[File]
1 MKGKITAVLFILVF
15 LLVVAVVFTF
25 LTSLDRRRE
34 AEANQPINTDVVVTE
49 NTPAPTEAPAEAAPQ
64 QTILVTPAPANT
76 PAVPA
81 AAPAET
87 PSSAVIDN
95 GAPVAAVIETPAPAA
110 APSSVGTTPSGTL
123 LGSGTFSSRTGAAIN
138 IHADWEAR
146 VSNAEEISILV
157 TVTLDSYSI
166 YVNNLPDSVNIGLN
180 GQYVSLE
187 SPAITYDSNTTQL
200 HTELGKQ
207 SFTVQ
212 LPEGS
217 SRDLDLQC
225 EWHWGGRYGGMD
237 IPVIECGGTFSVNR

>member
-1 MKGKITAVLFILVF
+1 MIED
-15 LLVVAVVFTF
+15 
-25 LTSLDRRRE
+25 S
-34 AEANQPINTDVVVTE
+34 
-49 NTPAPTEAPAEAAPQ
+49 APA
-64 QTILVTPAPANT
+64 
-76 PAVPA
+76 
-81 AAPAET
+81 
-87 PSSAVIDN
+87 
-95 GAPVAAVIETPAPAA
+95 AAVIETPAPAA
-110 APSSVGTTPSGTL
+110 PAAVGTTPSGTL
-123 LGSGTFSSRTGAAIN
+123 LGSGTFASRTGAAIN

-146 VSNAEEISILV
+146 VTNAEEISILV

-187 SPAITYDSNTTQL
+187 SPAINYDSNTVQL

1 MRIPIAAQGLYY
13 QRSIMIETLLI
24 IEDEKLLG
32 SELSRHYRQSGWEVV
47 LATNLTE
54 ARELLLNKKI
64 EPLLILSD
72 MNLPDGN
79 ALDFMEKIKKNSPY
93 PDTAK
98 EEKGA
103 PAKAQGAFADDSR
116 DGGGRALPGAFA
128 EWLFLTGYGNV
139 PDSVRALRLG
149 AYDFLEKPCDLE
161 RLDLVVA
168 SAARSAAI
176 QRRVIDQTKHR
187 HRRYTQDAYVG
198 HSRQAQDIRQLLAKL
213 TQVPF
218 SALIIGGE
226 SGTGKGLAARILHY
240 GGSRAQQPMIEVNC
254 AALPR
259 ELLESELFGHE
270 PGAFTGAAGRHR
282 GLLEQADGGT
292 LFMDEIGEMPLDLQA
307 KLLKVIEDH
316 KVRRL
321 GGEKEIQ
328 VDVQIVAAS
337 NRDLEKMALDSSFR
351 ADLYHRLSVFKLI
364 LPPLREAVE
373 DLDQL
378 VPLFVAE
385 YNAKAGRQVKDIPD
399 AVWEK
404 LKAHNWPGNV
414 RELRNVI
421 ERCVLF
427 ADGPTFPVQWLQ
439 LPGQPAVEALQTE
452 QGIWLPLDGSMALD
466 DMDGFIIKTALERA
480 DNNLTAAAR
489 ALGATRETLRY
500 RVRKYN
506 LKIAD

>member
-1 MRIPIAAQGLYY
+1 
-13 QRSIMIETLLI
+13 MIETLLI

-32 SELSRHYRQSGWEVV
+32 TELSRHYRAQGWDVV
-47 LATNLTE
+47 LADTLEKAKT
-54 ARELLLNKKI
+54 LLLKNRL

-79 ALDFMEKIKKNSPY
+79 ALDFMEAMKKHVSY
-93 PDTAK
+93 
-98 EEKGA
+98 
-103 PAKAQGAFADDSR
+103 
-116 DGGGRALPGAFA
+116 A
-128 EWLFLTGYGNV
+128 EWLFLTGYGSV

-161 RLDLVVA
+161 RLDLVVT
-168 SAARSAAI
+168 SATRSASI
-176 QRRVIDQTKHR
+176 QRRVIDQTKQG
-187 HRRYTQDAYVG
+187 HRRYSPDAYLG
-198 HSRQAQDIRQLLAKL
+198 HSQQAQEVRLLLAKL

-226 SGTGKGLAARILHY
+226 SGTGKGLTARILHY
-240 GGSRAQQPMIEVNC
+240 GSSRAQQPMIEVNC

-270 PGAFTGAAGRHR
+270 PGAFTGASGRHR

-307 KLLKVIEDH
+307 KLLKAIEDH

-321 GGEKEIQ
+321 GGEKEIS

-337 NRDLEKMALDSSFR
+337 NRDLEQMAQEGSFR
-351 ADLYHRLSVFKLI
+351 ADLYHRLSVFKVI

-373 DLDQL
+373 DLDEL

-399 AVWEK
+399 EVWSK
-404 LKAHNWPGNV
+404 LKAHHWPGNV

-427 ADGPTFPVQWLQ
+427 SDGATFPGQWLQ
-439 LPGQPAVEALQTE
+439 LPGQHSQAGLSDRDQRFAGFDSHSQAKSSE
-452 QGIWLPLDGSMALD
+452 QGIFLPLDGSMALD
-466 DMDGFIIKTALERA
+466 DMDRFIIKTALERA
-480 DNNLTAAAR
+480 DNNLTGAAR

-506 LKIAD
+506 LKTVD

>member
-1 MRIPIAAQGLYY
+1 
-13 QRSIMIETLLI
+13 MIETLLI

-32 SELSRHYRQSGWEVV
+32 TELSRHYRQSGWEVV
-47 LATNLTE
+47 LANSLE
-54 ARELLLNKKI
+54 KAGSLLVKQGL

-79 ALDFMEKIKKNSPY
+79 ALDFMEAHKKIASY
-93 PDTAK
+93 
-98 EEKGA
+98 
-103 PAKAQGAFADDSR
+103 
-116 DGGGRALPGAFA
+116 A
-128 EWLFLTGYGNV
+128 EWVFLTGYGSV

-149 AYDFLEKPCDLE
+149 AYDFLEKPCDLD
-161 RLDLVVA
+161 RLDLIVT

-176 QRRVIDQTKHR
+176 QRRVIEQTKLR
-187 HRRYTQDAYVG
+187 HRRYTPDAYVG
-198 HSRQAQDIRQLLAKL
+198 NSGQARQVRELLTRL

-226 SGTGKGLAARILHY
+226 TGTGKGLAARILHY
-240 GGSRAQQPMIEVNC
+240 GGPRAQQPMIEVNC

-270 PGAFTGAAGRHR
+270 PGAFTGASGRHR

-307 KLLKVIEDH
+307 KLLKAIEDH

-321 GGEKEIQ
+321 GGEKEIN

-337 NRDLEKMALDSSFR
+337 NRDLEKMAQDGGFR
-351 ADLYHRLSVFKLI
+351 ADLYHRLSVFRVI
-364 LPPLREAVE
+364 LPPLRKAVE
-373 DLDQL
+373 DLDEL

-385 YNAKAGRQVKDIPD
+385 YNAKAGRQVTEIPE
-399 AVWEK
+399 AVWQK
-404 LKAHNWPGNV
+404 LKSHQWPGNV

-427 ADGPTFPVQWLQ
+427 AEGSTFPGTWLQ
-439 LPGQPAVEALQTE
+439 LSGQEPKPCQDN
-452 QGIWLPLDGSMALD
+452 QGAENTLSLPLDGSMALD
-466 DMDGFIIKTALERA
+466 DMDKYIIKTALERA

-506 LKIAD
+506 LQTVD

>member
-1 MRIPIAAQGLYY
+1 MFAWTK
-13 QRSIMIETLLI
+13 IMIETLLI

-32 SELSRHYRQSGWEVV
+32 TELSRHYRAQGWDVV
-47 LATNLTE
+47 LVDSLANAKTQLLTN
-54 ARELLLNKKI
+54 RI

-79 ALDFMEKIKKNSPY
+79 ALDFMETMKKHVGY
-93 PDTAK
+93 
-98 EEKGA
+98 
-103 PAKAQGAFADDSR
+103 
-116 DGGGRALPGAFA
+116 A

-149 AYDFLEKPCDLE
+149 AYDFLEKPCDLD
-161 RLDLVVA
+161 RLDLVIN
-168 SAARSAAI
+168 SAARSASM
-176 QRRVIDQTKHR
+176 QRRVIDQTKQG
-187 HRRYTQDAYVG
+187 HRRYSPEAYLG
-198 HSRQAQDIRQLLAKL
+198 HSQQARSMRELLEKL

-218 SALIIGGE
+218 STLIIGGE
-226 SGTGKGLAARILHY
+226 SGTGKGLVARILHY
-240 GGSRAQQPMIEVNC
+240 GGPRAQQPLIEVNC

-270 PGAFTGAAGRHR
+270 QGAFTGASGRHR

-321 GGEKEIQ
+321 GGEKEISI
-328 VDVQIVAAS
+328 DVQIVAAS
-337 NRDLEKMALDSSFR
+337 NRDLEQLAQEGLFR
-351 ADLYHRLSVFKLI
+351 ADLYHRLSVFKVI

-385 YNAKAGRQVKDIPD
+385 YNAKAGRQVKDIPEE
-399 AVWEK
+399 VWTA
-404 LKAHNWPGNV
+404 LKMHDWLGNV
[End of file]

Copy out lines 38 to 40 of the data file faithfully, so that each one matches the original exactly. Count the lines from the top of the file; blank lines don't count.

-76 PAVPA
+76 
-81 AAPAET